In Demand Sets PPV Wrestling Series

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The pay-per-view category will add a new player next month, when In Demand LLC officially launches its weekly series of wrestling events.

Called NWA-TNA: Total Nonstop Action, the series will feature stars from the National Wrestling Alliance organization, according to In Demand vice president of programming and development Dan York.

In Demand, along with sports-entertainment company J Sports & Entertainment Inc., will produce and distribute two-hour wrestling shows each Wednesday, beginning June 19. The suggested retail price for each event is $9.95.

Len Sabal, a partner in K-4 LLC — a sports and entertainment consulting firm working with JSE — said the series will showcase such grapplers as Jeff Jarrett, Ken Shamrock, Apolo, Harley Race and A.J. Styles.

In addition, the shows will include female wrestlers, as well as personalities from the worlds of auto racing and music, like Winston Cup points leader Sterling Marlin and country star Toby Keith.

"We recognize that other fan bases, like those for auto sports and Western music, cross over into wrestling, so we'll include celebrities [from those arenas] on an ongoing basis," Sabal said. "This won't be the same old wrestling. This is truly history-making and becomes the poster child for reasonably priced PPV-subscription series."

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In Demand and JSE will look to tap into the lucrative wrestling PPV event market, now dominated by World Wrestling Entertainment Inc. [formerly World Wrestling Federation Entertainment].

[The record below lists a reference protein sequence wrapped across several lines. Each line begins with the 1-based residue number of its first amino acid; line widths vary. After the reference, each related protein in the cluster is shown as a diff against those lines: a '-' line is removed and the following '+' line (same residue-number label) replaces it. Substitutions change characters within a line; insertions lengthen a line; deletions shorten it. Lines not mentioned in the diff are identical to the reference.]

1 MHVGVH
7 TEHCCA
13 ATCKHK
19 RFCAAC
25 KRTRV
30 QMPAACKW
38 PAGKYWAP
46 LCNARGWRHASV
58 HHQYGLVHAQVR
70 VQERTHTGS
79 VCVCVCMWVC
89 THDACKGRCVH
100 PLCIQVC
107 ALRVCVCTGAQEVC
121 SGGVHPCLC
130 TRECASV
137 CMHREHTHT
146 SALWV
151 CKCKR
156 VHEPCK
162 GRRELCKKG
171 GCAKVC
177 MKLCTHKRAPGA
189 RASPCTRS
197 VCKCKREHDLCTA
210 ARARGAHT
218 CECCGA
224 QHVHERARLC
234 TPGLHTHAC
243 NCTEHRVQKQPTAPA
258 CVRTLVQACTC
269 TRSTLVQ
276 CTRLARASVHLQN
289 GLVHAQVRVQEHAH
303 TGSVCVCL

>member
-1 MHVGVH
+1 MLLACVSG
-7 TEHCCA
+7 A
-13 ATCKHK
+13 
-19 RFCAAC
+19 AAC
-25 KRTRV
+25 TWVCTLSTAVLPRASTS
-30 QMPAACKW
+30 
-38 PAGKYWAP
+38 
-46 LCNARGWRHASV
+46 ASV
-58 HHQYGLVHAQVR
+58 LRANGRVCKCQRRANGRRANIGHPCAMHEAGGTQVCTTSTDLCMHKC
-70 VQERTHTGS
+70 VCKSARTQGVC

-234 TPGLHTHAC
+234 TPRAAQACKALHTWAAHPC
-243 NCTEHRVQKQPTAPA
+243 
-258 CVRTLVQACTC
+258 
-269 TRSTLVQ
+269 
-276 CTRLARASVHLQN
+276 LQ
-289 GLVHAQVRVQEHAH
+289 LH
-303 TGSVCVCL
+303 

Sabal said the demise of both World Championship Wrestling and Extreme Championship Wrestling has curtailed the number of PPV wrestling events, not to mention revenue in the category.

"The PPV wrestling business has declined in overall volume, mainly due to the loss of the WCW," Sabal said. "There clearly is a need to fill a market that is under-served, and that's what NWA-TNA is seeking to do."

Unlike WWE and the former WCW, NWA-TNA will attempt to draw PPV buys without the benefit of a broadcast or basic-cable network outlet to help build viewer awareness and story lines.

But Sabal said given the series' low suggested retail price point, it will be able to attract a large enough base of viewers to be successful, although neither he nor York would reveal PPV projections.

"With a 52-week, two-hour show every week we are able to dedicate all effort to the PPV series and not have to divest our resources and burn out our talent with the network shows," Sabal said.

York would not rule out a possible basic-cable presence for the wrestling outfit. With a 52-week guarantee, the series should build awareness, he added.

Along with its Wednesday runs, In Demand will air encores the following Sunday around noon. Repeat telecasts will often serve as a lead-in for In Demand's recently announced "NASCAR In Car on In Demand" interactive-PPV package.

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